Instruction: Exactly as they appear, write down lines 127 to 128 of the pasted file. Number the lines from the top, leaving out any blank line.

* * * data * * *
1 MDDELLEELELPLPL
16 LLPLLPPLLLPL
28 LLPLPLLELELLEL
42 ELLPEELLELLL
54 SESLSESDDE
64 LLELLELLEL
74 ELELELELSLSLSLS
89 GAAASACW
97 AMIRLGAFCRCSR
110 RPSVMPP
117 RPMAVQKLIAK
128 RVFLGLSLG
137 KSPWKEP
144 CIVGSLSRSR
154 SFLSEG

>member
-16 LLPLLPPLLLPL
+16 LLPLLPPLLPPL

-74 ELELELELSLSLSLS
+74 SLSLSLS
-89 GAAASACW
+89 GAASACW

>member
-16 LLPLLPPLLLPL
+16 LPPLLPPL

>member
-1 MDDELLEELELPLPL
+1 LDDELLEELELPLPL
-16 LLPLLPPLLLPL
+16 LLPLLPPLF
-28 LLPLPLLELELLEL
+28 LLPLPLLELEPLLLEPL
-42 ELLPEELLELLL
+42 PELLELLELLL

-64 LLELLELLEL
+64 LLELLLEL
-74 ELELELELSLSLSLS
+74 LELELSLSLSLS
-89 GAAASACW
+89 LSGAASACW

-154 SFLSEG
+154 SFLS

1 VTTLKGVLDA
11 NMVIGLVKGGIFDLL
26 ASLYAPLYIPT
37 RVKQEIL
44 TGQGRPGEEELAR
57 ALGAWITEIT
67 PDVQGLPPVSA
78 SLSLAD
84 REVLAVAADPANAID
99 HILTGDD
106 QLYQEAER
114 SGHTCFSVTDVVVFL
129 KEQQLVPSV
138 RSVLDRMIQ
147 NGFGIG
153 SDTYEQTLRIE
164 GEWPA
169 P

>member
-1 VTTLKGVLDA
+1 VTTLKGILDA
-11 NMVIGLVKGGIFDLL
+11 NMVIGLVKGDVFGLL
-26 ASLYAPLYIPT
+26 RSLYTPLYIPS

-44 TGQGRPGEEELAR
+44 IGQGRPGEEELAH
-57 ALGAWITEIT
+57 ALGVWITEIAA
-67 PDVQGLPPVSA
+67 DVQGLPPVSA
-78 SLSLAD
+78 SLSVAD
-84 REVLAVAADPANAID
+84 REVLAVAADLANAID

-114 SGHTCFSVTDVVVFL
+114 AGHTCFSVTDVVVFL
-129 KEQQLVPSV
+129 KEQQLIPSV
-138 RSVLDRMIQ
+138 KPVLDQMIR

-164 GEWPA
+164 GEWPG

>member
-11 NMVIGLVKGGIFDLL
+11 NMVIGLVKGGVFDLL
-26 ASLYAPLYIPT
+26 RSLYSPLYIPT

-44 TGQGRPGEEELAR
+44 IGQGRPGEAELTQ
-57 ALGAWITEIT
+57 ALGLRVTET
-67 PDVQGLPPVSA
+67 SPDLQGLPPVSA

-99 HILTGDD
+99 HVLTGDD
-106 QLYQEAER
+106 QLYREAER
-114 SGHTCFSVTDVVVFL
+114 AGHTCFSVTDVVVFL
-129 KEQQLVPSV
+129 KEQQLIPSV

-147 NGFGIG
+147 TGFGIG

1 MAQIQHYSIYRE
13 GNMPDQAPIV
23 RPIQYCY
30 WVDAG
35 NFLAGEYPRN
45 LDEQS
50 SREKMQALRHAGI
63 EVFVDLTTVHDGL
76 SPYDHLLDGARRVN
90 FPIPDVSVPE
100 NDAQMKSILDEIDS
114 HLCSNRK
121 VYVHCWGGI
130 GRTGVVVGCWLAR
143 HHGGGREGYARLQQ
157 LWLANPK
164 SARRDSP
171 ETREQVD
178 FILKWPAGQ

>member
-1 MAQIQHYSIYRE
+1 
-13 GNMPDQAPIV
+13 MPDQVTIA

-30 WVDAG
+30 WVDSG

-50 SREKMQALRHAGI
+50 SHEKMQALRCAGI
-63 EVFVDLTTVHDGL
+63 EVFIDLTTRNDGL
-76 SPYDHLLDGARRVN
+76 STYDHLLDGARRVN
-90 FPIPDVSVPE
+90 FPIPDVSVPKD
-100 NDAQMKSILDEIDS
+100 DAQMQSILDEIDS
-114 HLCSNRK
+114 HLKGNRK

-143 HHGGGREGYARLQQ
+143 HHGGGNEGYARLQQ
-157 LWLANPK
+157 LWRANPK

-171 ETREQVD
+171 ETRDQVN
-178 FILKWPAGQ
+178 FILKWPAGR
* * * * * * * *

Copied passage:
-1 MAQIQHYSIYRE
+1 